Water metering is the process of measuring water use. A standard register normally has a dial similar to a clock, with gradations around the perimeter to indicate the measuring unit and the amount of water used, if less than the lowest digit in a display similar to the odometer wheels in a car, their sum being the total volume used. Modern registers are normally driven by a magnetic coupling between a magnet in the measuring chamber attached to the measuring element and another attached to the bottom of the register. Gears in the register convert the motion of the measuring element to the proper usage increment for display on the sweep hand and the odometer-style wheels. Many registers also have a leak detector. This is a small visible disk or hand that is geared closer to the rotation speed of the drive magnet, so that very small flows that would be visually undetectable on the regular sweep hand can be seen.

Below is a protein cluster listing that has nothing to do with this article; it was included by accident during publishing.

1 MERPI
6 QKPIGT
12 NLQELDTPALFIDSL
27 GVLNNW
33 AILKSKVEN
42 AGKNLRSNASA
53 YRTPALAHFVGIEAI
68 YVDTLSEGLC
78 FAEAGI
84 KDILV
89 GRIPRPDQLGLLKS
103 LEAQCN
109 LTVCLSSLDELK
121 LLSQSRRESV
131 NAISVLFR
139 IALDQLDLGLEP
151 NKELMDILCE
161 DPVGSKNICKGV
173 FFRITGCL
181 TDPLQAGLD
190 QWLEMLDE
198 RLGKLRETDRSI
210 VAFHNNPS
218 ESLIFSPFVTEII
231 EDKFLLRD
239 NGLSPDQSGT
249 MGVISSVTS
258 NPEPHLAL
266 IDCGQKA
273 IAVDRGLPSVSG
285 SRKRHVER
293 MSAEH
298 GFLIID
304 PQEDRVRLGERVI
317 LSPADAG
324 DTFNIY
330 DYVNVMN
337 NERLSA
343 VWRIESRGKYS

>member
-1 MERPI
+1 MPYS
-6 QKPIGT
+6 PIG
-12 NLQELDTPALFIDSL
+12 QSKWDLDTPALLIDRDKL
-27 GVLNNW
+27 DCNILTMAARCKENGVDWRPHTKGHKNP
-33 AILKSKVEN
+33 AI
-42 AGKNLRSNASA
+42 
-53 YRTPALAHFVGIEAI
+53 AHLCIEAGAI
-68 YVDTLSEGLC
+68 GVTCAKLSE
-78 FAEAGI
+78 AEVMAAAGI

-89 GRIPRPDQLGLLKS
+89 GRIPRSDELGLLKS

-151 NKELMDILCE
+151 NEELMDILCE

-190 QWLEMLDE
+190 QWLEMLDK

With Automatic Meter Reading, manufacturers have developed pulse or encoder registers to produce electronic output for radio transmitters, reading storage devices, and data logging devices. Pulse meters send a digital or analog electronic pulse to a recording device. Encoder registers have an electronic means permitting an external device to interrogate the register to obtain either the position of the wheels or a stored electronic reading. Frequent transmissions of consumption data can be used to give smart meter functionality.
There are also some specialized types of registers such as meters with an LCD instead of mechanical wheels, and registers to output data or pulses to a variety of recording and controller devices. For industrial applications, output is often 4-20 mA analog for recording or controlling different flow rates in addition to totalization.